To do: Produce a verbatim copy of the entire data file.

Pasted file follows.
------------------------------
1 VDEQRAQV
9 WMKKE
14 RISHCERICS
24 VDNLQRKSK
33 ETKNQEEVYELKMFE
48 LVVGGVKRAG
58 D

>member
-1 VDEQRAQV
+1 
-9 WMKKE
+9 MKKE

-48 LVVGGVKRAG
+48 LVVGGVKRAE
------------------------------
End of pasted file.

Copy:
1 VDEQRAQV
9 WMKKE
14 RISHCERICS
24 VDNLQRKSK
33 ETKNQEEVYELKMFE
48 LVVGGVKRAG
58 D

>member
-1 VDEQRAQV
+1 
-9 WMKKE
+9 MKKE

-48 LVVGGVKRAG
+48 LVVGGVKRAE